Many recent nursing school graduates have recently started orientation as new graduate nurses. Orientation is a time that can be stress-filled, overwhelming, and even nerve-wracking. Below, I’ve compiled some of my favorite tips for new graduates embarking on their bedside nursing journey.

1. Bond with your fellow new graduates and cohort.

I am still so close with the new graduates in my residency program. Befriending the nurses in your exact position is embracing a built-in group of nurses who know exactly what you’re going through, and they can offer comfort and share experiences and tips. Debriefing with fellow new graduates and discovering they feel the exact same way as you do can be very validating. Make time to talk with your cohort, and make an effort to be each other’s cheerleaders on the unit.

2. Figure out who your resources are.

Your preceptor or clinical coach is an obvious resource for you on the unit, but I guarantee you there are others—a charge nurse, a CNA, a tech, or even a transporter or other clinical associate. Resources are people who have worked in the unit for a long time and can answer your many frequently questions: It may be where to find something obscure, a unit or hospital policy on a certain issue, or how to perform a clinical task. Also, just because you’ve graduated from nursing school doesn’t mean that books, manuals, and Dr. Google are no longer available to you!

3. Grow a thick skin.

It might be a terse comment from a doctor, a rude comment from a fellow nurse, or a patient who is ungrateful or angry, but I guarantee that something will upset you. Try not to take it personally. Remember that stress runs high on hospital units, and patients in the hospital are by definition not at their best. Try to grow a thick skin and move on.

4. Write things down.

Search for “nurse brain sheets” and find some that apply to your unit, or make your own. All that great note-taking you learned in nursing school can really pay off when you write things down on the job. If there’s a highly detailed policy or procedure in your unit for transferring a patient, for example, or a series of numbers to call to page dietary, write them down on a clipboard. You won’t regret it.

5. Get as much sleep as you can, and pack good lunches.

You may not be in control of your own schedule for a while, and that is both difficult and frustrating. Try to do your best to make sure you’re getting enough sleep before and after your shifts. If you’re transitioning to night shift, be sure to ask other nurses for tips on how to prepare. You are learning so many new tasks, procedures, and thought processes that sleeping after a shift is essential to strengthening the memories you’ve formed that day.

Although you may be too tired to grab a healthy breakfast or to grocery shop and pack a solid lunch, it’s imperative that you are able to keep your blood sugar high and your body fueled for your never-ending shifts. It’s no secret that nurses rarely get lunch breaks, so focus on snacks that are portable and quick and easy to eat on the run.

6. Try not be afraid to speak to physicians.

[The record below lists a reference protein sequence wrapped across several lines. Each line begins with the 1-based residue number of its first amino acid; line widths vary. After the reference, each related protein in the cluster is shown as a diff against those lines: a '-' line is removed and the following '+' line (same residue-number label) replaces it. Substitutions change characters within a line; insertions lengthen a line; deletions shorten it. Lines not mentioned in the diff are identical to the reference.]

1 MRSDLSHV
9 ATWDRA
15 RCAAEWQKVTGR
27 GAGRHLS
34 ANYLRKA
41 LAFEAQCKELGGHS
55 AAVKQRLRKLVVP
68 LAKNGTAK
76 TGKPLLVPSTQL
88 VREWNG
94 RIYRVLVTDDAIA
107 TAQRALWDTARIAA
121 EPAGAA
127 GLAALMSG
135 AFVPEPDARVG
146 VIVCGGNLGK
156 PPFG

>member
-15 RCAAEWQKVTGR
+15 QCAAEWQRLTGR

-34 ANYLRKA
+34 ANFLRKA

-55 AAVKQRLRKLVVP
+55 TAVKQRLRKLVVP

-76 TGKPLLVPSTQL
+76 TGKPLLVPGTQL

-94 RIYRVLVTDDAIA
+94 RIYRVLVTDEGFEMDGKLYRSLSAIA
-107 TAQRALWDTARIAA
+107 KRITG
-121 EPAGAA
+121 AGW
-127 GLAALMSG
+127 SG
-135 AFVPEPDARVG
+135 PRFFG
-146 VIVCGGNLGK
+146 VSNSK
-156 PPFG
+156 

Learn how to speak to physicians in the SBAR format: situation, background, assessment, and recommendations. Effective communication is key to being a member of a care team and is critical for patient safety. Try to master the SBAR technique when speaking with physicians (and it is OK to have to practice what you would like to say before you pick up the phone!).

7. Cluster your care.

Time management will be something you work on for many months. In the beginning, the best you can do is try to cluster your care and anticipate orders. I used to think about it as “saving steps” — how can I walk one fewer mile today? What tasks can I group together? How can I go into this room only once instead of four separate times?

8. Timely documentation is absolutely essential.

Staying late to catch up on charting is a bad habit, and if you can stop that from the beginning you’ll be in better shape when you’re on your own. Try to document things as soon after you do them as possible so that you’re not constantly playing catch up. This is easier said than done, so be sure to ask your preceptor for his or her best documentation tips for your particular unit. One of my favorite tips is that if you have to check to see whether it’s been too long since your previous set of vital signs, just grab them!

9. Don’t be afraid to mess up….but try to only make the same mistake one time.

At some point, you have to realize you can’t wade into the deep end, and you’ll have to just jump in and fly solo. In the beginning of my own nursing career I remember being so terrified of making a mistake that I was virtually paralyzed by fear. This was not helpful, most especially in a code or critical situation! If you do make a mistake, forgive yourself, but try not to ever make that one again. Rely on your preceptor to catch you before a mistake reaches a patient. Formulating a trusting relationship with your clinical coach is also very beneficial.

10. You’ll never feel ready.

There will come a day when your preceptor and unit manager feel you’re ready to be on your own. When that happens, although you may feel like you are nowhere near ready, remember your resources. The first shift will feel out of control to you, but that’s OK! This is just the beginning of a long journey, and you will be a novice nurse for years. One day you’ll have a shift when things just click, I promise. Take deep breaths, focus, and remember to be the safest nurse possible.

Laura Kinsella

Laura Kinsella, BSN, RN, CEN, is an emergency room nurse in Washington, DC.

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